Severe asthma is associated with multiple co-morbidities, including gastro-oesophageal reflux disease (GORD) which can contribute to exacerbation frequency and poor quality of life. Since epithelial dysfunction is an important feature in asthma, we hypothesised that in severe asthma the bronchial epithelium is more susceptible to the effects of acid reflux.
We developed an model of GORD using differentiated bronchial epithelial cells (BECs) from normal or severe asthmatic donors exposed to a combination of pepsin, acid pH, and bile acids using a multiple challenge protocol (MCP-PAB). We also analysed bronchial biopsies and undertook RNA-sequencing of bronchial brushings from controls and severe asthmatics without or with GORD.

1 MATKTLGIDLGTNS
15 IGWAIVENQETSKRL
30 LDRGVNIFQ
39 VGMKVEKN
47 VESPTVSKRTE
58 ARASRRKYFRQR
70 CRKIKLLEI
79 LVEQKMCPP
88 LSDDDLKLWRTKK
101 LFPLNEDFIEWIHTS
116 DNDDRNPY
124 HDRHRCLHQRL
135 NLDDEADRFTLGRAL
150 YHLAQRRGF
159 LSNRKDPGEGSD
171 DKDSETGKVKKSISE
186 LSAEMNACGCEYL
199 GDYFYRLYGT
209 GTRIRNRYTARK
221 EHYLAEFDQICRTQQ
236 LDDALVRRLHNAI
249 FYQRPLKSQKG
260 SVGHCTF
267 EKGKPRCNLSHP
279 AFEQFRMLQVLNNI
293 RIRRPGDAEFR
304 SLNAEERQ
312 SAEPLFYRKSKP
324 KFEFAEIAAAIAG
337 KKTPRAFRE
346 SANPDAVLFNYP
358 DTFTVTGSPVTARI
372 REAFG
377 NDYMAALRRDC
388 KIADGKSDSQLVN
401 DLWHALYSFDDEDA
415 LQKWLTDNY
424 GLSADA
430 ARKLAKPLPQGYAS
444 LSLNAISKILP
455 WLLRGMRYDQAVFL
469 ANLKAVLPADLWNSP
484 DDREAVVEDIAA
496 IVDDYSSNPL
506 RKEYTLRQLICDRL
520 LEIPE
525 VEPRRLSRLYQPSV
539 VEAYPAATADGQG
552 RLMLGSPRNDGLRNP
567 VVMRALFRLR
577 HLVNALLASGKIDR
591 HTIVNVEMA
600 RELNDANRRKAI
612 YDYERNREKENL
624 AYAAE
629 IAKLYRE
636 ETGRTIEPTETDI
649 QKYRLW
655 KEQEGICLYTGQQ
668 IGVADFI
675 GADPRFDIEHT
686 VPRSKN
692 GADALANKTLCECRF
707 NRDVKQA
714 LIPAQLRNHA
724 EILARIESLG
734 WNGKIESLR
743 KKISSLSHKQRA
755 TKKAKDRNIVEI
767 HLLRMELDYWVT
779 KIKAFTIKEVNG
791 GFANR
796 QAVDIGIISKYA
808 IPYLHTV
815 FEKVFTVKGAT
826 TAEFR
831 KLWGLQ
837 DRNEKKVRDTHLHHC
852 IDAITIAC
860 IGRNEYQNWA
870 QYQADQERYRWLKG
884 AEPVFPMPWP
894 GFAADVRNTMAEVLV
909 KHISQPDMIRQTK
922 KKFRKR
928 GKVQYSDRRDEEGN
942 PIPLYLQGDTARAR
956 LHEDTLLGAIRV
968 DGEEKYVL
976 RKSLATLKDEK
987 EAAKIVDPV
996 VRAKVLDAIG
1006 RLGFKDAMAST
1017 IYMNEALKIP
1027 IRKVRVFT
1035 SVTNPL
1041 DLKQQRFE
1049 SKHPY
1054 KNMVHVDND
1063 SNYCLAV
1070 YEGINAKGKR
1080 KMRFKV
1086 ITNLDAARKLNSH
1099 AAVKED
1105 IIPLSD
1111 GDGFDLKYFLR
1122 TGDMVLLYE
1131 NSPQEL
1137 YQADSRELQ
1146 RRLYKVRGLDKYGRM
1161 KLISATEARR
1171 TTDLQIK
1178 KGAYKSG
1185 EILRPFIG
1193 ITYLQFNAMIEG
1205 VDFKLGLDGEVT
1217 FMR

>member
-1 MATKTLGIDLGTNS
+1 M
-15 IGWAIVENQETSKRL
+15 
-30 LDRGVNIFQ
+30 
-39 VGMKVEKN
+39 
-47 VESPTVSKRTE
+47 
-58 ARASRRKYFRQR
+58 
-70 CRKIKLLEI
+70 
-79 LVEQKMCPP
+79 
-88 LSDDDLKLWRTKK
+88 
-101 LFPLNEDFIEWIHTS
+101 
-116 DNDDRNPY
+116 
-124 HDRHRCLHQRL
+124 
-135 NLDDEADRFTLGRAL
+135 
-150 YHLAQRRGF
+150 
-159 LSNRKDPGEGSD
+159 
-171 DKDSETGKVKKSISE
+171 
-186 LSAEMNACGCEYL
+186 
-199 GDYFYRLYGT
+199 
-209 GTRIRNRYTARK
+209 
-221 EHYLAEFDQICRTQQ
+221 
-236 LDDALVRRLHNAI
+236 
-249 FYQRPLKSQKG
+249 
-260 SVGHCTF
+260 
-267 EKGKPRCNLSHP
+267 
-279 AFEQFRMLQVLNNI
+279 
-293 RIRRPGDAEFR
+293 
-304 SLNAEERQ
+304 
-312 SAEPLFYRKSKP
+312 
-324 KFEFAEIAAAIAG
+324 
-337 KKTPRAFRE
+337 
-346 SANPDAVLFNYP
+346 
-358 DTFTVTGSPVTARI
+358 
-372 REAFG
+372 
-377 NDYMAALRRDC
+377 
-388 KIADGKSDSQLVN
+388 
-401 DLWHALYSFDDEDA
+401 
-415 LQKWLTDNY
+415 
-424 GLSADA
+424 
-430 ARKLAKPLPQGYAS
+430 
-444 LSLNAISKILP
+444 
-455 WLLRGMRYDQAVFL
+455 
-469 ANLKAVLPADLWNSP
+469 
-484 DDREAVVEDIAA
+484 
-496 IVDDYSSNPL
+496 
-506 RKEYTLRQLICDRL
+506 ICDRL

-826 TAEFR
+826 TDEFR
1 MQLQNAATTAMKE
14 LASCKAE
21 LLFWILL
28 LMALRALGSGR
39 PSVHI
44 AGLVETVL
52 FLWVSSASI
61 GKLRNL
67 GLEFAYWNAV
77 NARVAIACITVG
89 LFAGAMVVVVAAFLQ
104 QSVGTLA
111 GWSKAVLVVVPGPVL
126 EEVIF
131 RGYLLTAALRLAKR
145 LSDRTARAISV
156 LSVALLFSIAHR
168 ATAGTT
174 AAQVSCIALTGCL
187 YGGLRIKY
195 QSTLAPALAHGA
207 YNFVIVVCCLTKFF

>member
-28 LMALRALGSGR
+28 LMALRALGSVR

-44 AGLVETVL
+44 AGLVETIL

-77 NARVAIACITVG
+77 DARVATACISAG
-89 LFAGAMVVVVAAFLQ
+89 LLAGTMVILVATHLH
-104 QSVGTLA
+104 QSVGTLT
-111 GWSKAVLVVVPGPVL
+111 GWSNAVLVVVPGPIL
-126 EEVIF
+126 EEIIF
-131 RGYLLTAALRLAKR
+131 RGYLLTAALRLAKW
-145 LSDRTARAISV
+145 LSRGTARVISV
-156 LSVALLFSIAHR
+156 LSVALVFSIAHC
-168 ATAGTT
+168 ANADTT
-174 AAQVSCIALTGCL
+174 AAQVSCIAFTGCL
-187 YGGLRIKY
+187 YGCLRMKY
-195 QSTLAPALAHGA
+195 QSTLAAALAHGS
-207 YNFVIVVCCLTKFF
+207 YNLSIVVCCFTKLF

Exposure of BECs to the MCP-PAB caused structural disruption, increased permeability, IL-33 expression, inflammatory mediator release and changes in gene expression for multiple biological processes. Cultures from severe asthmatics were significantly more affected than those from healthy donors. Analysis of bronchial biopsies confirmed increased IL-33 expression in severe asthmatics with GORD. RNA-sequencing of bronchial brushings from this group identified 15 of the top 37 dysregulated genes found in MCP-PAB treated BECs, including genes involved in oxidative stress responses.
By affecting epithelial permeability, GORD may increase exposure of the airway submucosa to allergens and pathogens, resulting in increased risk of inflammation and exacerbations.
These results suggest the need for research into alternative therapeutic management of GORD in severe asthma.
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